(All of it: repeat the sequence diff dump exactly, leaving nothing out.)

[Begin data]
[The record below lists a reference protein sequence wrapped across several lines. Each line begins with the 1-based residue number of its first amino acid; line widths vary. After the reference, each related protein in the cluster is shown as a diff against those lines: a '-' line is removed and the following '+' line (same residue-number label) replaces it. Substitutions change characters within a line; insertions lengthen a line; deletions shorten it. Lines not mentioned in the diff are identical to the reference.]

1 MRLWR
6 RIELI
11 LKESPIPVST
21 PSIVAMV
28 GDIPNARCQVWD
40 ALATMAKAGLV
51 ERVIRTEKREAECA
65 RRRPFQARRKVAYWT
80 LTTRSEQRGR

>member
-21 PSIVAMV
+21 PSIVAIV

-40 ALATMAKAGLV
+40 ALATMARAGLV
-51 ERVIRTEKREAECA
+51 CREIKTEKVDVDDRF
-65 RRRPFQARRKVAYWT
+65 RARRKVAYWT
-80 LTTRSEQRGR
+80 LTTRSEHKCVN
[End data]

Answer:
[The record below lists a reference protein sequence wrapped across several lines. Each line begins with the 1-based residue number of its first amino acid; line widths vary. After the reference, each related protein in the cluster is shown as a diff against those lines: a '-' line is removed and the following '+' line (same residue-number label) replaces it. Substitutions change characters within a line; insertions lengthen a line; deletions shorten it. Lines not mentioned in the diff are identical to the reference.]

1 MRLWR
6 RIELI
11 LKESPIPVST
21 PSIVAMV
28 GDIPNARCQVWD
40 ALATMAKAGLV
51 ERVIRTEKREAECA
65 RRRPFQARRKVAYWT
80 LTTRSEQRGR

>member
-21 PSIVAMV
+21 PSIVAIV

-40 ALATMAKAGLV
+40 ALATMARAGLV
-51 ERVIRTEKREAECA
+51 CREIKTEKVDVDDRF
-65 RRRPFQARRKVAYWT
+65 RARRKVAYWT
-80 LTTRSEQRGR
+80 LTTRSEHKCVN